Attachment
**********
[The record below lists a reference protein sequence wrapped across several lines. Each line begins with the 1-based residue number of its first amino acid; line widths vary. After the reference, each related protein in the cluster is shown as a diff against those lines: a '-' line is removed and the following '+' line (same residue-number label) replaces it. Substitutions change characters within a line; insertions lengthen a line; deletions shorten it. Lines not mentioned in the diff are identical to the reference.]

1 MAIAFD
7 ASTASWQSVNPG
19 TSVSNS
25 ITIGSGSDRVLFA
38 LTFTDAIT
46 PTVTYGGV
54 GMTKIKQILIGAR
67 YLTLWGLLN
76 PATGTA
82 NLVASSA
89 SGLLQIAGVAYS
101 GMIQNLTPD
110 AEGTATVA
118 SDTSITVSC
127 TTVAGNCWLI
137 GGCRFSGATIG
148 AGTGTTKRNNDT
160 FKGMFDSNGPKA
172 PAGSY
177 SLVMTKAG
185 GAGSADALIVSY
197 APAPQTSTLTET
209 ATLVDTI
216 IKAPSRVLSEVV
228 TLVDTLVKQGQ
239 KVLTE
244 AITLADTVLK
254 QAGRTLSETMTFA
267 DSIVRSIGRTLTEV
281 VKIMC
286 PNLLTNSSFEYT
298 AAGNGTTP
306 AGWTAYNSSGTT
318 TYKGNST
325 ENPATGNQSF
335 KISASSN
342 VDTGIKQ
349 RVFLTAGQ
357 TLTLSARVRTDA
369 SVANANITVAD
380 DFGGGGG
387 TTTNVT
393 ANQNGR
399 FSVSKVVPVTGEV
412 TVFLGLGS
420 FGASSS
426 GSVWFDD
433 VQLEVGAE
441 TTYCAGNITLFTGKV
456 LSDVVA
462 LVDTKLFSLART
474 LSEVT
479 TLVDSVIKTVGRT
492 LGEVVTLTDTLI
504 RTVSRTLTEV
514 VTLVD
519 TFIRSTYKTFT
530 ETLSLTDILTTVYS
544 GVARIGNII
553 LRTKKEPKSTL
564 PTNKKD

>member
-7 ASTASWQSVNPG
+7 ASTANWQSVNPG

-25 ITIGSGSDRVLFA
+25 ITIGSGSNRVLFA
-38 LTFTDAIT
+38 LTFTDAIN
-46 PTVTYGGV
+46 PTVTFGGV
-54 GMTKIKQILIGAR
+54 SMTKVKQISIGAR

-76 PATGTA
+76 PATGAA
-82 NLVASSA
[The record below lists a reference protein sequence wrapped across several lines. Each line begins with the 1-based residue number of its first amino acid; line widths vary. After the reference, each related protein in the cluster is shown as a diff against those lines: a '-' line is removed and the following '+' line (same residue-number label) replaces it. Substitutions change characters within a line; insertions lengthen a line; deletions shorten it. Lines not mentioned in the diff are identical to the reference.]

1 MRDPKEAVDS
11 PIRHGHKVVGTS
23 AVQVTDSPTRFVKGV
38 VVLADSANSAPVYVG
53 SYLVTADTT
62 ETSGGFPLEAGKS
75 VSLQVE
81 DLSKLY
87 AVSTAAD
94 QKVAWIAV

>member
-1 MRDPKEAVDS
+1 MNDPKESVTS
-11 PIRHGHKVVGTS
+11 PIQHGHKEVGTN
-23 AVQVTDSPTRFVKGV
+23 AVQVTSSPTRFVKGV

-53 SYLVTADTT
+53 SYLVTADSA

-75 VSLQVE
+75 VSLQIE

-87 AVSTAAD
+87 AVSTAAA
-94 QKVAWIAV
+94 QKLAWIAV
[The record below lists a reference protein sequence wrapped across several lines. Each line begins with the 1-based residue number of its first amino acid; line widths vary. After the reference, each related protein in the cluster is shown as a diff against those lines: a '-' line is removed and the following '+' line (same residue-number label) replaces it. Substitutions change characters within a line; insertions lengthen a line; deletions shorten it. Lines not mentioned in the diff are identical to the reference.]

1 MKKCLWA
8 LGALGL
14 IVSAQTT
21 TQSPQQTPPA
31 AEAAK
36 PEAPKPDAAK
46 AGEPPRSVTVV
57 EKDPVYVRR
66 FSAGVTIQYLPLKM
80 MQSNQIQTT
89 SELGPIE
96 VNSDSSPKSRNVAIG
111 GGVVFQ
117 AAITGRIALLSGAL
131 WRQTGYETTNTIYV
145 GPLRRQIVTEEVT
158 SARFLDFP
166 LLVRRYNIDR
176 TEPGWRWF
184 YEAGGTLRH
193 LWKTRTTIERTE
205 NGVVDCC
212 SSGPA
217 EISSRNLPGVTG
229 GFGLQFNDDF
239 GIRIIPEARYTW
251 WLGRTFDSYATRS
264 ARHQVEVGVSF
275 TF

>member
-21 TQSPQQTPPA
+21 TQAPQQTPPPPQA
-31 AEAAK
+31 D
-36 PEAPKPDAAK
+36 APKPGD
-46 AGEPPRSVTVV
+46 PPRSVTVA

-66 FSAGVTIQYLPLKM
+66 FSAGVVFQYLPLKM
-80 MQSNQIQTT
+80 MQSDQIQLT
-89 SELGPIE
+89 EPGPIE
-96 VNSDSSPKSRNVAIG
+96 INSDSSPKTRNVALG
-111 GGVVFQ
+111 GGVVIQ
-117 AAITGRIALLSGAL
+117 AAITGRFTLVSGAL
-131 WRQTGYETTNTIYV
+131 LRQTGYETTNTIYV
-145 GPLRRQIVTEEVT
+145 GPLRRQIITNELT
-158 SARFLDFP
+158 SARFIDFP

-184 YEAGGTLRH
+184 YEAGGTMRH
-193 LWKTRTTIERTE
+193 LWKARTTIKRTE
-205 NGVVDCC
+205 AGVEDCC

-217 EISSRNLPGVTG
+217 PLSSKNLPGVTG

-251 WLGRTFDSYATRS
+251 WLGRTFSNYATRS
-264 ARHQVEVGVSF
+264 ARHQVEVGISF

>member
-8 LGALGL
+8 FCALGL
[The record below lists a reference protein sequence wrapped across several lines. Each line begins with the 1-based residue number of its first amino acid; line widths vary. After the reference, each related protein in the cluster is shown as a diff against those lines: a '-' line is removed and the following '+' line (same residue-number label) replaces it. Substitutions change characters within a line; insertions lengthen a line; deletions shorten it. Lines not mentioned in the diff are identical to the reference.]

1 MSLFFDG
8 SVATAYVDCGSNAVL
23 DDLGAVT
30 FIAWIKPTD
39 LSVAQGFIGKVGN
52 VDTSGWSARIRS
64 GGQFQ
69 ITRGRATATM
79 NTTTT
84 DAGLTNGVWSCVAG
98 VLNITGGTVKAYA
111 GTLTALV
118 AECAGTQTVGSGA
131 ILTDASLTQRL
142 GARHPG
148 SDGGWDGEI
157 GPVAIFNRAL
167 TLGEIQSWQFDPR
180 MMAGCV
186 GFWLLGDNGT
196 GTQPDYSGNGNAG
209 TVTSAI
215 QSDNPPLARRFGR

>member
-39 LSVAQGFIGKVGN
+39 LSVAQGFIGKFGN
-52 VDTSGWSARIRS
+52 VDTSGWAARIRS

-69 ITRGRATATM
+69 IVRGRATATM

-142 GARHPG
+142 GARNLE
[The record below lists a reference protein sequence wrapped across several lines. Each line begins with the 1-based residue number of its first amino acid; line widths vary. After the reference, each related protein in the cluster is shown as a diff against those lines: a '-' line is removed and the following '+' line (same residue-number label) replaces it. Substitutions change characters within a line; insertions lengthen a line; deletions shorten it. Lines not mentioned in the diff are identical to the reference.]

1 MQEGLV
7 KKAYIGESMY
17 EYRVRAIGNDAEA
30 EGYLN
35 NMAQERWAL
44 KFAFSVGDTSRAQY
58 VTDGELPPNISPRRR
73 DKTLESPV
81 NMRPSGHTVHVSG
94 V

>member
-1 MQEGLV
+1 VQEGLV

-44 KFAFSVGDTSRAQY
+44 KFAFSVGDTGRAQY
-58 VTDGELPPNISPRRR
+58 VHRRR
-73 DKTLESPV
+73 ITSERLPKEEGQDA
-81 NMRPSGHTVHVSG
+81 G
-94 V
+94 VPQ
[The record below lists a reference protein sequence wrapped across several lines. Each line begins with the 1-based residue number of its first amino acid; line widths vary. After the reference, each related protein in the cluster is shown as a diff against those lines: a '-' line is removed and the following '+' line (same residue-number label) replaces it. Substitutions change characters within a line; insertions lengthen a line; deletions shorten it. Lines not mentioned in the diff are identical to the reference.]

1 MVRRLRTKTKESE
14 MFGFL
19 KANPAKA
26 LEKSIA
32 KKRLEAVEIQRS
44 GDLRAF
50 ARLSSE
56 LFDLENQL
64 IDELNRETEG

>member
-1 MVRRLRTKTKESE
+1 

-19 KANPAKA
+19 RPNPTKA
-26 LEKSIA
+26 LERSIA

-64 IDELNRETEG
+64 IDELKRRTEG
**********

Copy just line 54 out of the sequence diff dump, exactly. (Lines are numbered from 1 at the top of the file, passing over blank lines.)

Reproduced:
479 TLVDSVIKTVGRT